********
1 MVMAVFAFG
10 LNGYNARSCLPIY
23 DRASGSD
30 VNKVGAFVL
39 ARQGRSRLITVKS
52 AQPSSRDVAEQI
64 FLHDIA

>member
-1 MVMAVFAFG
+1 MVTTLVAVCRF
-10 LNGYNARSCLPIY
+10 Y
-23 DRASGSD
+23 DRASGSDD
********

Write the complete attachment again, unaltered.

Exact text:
1 MVMAVFAFG
10 LNGYNARSCLPIY
23 DRASGSD
30 VNKVGAFVL
39 ARQGRSRLITVKS
52 AQPSSRDVAEQI
64 FLHDIA

>member
-1 MVMAVFAFG
+1 MVTTLVAVCRF
-10 LNGYNARSCLPIY
+10 Y
-23 DRASGSD
+23 DRASGSDD